At the start of the study, there were a number of variables that were related to heavy smoking among youth. At baseline, it was understandable that heavy smokers were more likely to be from higher grades, have more friends who used tobacco, and tended to be male. In a sense, children who are older and associate more with other smokers are more likely to be heavier smokers, and this appears to be more common among boys than girls.
From a public health standpoint, rather than completely suppressing teen smoking, it might be more important to reduce the visibility of youth smoking in public, which may minimize the effects of modeling. Possession bans make it easier to reduce subtle peer pressure when students congregate at social events and publicly smoke and encourage others to engage in this behavior. High levels of visible tobacco use by minors might also lead them to overestimate the actual proportion of children who use tobacco [17
]. Subsequently, children may feel pressure to conform to what they incorrectly perceive as the norm [18
]. Leventhal, Fleming, and Glynn [19
] found that youth overestimated the proportion of peers and adults who smoked by at least a factor of three, and Alesci, Forster, and Blaine [20
] found that youth who witnessed youth or adult smoking in various public locations were more likely to perceive smoking as a socially acceptable behavior. Therefore, reducing youth smoking in public may play a key role in reducing youth smoking rates by reducing the perception of smoking as a normal and acceptable behavior.
There is considerable controversy regarding the appropriateness of tobacco PUP laws and specific concerns about the effects of these laws on individuals who violate them. Some anti-smoking coalitions are opposed to these measures because they believe these laws might make youth the offenders rather than the victims of the tobacco industry’s efforts to recruit new smokers. These types of coalitions also believe that by shifting enforcement efforts to teenagers, the real offenders who sell these deadly products to minors are protected from being fined. While focusing just on fining youth for possession of tobacco is inappropriate, a combined approach involving consequences for both merchants who illegally sell tobacco and youth who illegally possess tobacco is appropriate. There is a clear need to investigate this issue further and determine whether these policies might influence rates of smoking among youth.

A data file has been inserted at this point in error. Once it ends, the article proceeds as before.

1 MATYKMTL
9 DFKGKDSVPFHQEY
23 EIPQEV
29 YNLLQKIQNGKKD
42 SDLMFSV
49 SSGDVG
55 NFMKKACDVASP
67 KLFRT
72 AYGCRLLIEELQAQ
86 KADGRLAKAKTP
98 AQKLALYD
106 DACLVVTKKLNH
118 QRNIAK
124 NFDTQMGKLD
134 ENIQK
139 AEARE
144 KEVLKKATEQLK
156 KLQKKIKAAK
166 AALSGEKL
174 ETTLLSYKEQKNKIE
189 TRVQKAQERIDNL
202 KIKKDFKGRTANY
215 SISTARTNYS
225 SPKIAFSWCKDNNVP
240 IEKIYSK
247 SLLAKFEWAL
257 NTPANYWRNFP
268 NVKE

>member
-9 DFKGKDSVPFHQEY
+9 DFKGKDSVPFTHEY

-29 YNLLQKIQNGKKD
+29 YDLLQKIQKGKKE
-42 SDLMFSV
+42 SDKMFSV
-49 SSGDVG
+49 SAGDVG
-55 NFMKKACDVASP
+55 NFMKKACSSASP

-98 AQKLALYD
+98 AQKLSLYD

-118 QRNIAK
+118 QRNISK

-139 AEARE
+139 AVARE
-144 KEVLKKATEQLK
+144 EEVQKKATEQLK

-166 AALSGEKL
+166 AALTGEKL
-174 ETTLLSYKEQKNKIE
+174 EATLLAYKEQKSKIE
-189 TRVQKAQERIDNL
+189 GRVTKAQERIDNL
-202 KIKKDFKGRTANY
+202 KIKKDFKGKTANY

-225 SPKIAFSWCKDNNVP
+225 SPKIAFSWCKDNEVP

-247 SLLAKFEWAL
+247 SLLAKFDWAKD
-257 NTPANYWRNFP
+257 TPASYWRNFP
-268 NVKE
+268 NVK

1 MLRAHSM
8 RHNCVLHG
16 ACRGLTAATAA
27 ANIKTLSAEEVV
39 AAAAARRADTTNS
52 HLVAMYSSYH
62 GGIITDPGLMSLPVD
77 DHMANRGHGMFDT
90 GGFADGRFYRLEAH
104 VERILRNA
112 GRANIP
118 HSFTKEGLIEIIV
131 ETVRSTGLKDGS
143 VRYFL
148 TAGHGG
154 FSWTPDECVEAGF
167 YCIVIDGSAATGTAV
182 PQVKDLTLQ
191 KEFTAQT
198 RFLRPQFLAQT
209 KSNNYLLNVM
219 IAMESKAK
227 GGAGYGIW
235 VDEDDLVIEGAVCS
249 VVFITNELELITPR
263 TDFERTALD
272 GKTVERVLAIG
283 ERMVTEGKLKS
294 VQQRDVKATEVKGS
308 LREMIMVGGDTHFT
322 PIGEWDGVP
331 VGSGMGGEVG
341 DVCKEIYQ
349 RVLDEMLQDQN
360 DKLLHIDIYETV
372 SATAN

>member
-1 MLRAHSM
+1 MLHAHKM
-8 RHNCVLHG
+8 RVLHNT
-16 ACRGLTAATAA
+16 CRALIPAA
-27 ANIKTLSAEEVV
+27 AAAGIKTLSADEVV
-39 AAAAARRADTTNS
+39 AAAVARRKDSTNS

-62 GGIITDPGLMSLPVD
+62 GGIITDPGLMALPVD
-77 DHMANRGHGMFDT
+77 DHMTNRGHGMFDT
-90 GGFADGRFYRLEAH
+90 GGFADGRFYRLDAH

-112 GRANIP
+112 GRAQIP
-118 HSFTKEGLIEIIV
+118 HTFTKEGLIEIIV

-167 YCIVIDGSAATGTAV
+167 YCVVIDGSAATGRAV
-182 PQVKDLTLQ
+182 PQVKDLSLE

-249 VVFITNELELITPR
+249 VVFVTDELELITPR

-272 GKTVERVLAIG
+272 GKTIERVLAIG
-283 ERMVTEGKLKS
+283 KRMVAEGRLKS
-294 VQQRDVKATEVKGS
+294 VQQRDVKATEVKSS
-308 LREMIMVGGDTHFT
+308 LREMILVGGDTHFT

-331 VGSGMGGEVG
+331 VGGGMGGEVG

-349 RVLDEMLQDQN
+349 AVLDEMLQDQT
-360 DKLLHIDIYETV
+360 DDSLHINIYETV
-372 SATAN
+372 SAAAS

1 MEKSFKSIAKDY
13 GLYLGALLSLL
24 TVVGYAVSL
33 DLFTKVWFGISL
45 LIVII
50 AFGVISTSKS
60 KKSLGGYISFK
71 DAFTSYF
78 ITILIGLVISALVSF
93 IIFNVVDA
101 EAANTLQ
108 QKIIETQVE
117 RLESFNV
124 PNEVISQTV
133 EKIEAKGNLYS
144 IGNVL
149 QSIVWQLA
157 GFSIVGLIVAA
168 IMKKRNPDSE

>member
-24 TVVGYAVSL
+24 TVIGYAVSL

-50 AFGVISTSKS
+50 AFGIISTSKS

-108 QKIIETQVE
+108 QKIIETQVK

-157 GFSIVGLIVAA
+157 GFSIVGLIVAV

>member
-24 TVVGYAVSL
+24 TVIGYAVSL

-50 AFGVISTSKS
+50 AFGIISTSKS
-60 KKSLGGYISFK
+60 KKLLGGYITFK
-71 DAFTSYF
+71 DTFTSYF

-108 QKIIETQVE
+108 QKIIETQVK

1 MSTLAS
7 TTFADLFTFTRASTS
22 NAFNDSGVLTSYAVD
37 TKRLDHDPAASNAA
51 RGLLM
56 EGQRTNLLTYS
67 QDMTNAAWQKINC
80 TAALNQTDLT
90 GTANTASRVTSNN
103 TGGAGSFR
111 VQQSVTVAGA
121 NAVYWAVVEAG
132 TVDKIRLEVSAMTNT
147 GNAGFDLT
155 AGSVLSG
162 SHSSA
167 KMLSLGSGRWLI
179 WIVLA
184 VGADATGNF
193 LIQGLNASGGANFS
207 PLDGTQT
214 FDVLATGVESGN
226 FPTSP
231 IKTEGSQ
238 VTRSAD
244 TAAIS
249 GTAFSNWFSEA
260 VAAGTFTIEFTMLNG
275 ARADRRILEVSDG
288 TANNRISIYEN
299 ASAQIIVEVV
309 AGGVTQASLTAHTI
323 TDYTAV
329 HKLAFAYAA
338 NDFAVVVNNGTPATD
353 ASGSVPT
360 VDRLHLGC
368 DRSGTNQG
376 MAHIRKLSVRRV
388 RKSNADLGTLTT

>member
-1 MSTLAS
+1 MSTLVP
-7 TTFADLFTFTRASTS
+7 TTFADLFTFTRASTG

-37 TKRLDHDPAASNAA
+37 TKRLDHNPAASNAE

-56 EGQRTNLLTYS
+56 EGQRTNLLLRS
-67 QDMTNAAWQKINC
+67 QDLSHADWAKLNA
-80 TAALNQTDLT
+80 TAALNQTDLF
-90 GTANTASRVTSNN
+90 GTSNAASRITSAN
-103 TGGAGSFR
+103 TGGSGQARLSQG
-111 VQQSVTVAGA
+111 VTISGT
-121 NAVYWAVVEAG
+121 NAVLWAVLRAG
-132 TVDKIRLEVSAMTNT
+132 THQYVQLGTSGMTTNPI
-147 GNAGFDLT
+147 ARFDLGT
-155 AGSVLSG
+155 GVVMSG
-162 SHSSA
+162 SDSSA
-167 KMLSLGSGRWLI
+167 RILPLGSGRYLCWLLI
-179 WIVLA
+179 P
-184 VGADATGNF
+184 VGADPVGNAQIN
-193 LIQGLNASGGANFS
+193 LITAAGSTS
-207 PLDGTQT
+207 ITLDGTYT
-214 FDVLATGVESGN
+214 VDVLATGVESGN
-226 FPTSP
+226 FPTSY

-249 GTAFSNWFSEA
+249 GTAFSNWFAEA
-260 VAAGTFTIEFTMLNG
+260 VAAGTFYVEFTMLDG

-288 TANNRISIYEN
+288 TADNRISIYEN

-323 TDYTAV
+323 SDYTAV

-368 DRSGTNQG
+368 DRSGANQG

Some public health advocates have been uncomfortable with the use of punishment, which they define as an aversive or unpleasant event that suppresses or prevents the occurrence of a behavior [7
]. However, punishment can also be defined as any consequence of behavior that reduces the future occurrence of that behavior, suggesting that these consequences need not be explicitly unpleasant or aversive. For example, a PUP violation could result in the youth entering a cessation program. Milton et al
] found that one state that passed PUP laws created a demand for youth cessation interventions. This may be one way of involving the parents without alienating the children. Parent involvement in these efforts might be a critical factor in a program’s success. Many traditional youth cessation programs choose not to notify the parents under the assumption that children do not want their parents to know that they smoke.
Wakefield and Giovino [7
] also argue that even if these laws could be enforced at such a level, it is unlikely that police departments would have the additional resources necessary to do so without diverting resources from other enforcement activities. However, additional resources may not be necessary to enforce PUP laws. For example, we have found that police officers are able to enforce possession laws in conjunction with their normal duties, like enforcement of curfew and traffic laws, which requires no additional resources.
There are several limitations in this study. Because we needed to obtain active consent, we were only able to recruit about 50% of the available youth. Additionally, losses to follow-up were high and we did not obtain any biochemical confirmation of self-reported tobacco abstinence. It is unclear what the longer term influence of PUP laws on tobacco use might be after youth finish high school. Finally, there is the possibility that youth might be less likely to report smoking or may report using fewer cigarettes per day if they perceive this as behavior that is punishable. In other words, youth who are surveyed in a school environment may be more likely not to report behavior they can be punished for.
Clearly, there are a number of comprehensive community-based interventions that have also been effectively implemented in the United States [22
]. Cummings [23
] states that the most effective demand-reducing influences on tobacco use involve increasing the cost of using tobacco products, comprehensive advertising bans, paid counter-advertising, and smoke-free policies. Among the different environmental strategies, reducing youth access to tobacco products and fines for possession represent important public health strategies to address the problem of youth tobacco use.